What does it mean that the three mega-bankers have quit?
There was a time, not so very long ago, when it was unclear whether Eric Daniels would have the luxury of being able to determine the moment of his exit from Lloyds.
The 2008 takeover of loss-making HBOS cost Lloyds's shareholders so much in the short term - both in respect of a tumbling share price and the arrival of HM Treasury as a 43% (now 41%) shareholder - that it was taken for granted in the City that he would be pushed before he jumped.
But the dogged Mr Daniels refused to be moved. And latterly he has resisted an increase in the state's shareholding while overseeing a return to profit by the enlarged bank.
His reward is that Lloyds's directors have allowed him to tell them - as he did a week ago - that he wants to quit. And today the bank's board accepted his decision to be somewhere else a year from now, by which time he'll have been chief executive for a respectable eight years.
Daniels is the third bank boss this month to stand down: John Varley is quitting as chief executive of Barclays; and Stephen Green is departing as executive chairman of HSBC.
Why has there been this flurry of bankers heading for the door?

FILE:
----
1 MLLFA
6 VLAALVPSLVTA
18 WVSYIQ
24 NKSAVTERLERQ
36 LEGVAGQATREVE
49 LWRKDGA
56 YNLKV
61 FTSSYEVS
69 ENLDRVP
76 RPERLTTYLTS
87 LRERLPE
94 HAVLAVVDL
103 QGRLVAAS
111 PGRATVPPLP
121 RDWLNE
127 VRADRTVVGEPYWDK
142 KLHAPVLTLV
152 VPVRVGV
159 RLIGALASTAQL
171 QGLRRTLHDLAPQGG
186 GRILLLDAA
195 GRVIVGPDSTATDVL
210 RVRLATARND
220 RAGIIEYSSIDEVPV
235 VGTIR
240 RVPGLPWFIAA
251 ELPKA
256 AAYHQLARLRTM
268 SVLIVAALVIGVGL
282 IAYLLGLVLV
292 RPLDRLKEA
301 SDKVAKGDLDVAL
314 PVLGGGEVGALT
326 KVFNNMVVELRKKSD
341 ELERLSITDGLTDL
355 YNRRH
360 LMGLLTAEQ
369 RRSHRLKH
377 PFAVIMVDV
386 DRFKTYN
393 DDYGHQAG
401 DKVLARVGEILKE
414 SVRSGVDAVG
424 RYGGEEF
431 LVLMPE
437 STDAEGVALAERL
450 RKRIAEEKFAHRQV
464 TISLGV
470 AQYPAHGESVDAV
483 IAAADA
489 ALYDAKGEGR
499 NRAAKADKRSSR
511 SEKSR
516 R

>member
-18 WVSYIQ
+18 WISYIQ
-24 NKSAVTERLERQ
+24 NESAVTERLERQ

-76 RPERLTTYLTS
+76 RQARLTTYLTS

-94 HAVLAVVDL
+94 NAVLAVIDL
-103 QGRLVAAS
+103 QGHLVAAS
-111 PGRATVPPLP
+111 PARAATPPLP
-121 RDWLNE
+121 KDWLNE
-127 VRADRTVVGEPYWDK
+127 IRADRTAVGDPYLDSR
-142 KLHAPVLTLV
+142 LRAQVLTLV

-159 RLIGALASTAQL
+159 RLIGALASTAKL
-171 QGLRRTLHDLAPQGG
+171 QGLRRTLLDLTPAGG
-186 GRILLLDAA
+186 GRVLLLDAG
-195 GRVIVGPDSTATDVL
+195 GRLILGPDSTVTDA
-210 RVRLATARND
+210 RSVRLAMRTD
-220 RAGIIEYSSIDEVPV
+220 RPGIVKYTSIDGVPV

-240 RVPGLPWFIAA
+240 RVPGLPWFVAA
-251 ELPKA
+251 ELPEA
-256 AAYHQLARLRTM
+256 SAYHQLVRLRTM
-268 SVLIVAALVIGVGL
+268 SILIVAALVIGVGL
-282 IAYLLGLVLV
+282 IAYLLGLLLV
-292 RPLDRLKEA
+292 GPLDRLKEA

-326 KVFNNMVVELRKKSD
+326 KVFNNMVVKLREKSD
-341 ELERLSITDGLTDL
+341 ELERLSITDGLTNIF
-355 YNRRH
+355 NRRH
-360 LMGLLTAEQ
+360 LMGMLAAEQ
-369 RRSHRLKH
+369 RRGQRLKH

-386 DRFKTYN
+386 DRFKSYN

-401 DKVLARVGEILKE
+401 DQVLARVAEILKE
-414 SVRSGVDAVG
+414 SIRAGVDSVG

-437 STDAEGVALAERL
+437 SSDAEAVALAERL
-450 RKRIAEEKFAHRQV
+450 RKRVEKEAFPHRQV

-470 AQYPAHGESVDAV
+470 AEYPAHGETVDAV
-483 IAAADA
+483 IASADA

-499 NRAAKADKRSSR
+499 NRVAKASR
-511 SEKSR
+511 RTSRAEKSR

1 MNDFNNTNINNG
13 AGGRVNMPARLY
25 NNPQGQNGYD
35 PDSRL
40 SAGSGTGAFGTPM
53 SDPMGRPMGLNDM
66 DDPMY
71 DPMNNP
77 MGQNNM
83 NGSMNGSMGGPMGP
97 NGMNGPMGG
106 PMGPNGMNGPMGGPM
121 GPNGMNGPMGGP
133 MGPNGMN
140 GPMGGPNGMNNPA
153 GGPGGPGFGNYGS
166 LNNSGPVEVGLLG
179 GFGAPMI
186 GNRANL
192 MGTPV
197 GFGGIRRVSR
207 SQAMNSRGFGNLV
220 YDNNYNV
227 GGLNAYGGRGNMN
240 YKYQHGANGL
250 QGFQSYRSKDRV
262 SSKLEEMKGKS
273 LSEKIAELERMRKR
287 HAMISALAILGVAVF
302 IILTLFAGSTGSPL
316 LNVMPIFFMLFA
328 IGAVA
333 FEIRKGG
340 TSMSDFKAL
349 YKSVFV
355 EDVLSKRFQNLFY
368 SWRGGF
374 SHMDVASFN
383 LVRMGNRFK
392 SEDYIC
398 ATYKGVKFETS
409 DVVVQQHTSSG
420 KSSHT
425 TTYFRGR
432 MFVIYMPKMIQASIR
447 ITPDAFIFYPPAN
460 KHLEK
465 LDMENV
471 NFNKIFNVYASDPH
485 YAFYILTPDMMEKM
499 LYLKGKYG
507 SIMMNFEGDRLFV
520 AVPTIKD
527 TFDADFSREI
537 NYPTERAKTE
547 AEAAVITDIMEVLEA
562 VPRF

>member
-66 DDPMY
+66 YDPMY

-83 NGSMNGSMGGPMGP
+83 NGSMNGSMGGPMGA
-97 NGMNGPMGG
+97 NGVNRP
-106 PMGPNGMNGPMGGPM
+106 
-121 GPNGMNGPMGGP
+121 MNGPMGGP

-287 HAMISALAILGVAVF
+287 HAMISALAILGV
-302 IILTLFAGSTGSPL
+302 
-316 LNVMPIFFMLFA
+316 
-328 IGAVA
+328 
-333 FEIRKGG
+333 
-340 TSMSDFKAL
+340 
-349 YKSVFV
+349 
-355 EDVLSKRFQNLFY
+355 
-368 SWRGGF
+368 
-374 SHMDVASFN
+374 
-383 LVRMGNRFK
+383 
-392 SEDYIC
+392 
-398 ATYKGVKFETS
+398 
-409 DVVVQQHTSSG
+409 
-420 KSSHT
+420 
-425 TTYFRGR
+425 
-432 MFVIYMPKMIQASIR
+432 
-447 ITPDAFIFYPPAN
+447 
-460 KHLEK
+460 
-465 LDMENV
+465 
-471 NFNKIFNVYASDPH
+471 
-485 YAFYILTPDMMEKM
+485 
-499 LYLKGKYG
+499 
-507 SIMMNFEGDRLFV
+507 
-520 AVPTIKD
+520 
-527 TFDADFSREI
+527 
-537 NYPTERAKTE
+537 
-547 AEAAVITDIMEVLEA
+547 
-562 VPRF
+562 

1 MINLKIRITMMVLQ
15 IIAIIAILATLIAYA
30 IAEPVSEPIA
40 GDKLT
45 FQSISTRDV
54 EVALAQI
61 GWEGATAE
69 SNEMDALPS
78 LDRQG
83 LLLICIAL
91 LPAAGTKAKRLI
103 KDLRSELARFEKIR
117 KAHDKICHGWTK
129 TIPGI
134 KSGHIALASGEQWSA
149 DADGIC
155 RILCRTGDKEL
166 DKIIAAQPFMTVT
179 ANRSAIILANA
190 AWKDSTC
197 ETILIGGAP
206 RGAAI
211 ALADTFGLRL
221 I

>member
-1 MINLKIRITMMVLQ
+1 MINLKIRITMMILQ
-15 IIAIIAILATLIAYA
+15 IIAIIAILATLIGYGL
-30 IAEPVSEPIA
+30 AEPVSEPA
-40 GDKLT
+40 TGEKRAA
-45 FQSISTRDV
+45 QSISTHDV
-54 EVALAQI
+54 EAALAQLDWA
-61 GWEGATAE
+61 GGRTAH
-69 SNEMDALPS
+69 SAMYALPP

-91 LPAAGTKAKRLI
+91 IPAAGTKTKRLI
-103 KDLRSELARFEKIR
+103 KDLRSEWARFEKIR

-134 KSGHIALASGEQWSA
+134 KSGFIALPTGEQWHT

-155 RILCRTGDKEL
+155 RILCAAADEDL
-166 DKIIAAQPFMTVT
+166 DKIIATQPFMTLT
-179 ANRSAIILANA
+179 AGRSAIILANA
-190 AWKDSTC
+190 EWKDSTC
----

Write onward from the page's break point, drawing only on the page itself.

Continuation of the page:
Well, it tells you that banks are past the moment of acutest crisis and face a new challenge - which is how to persuade the government and its banking commission (whose detailed work plan is to be published on Friday) that they don't need to be broken up in order to make the banking system safe.
Mr Varley and Mr Daniels are staying on just long enough to make the case to the commission for mega-banks, while Mr Green will be on the ministerial committee that will ultimately decide whether banks should be dismantled, after he joins the government (as trade minister) in a few weeks.
Some would say, however, that the power of these three bankers' arguments in favour of the status quo will be lessened by their refusal to stick around to manage their respective institutions in whatever financial landscape emerges from recession and regulatory review.
Their successors - even Bob Diamond at Barclays - are less associated than them with a particular modus operandi. So arguably their departure makes it easier for ministers, in a psychological sense, to take the cleaver to the vast sprawling businesses which are their legacy.
The passing of Varley, Green and Daniels may well mark the high water mark for the idea that big is best in banking (at least for this cycle).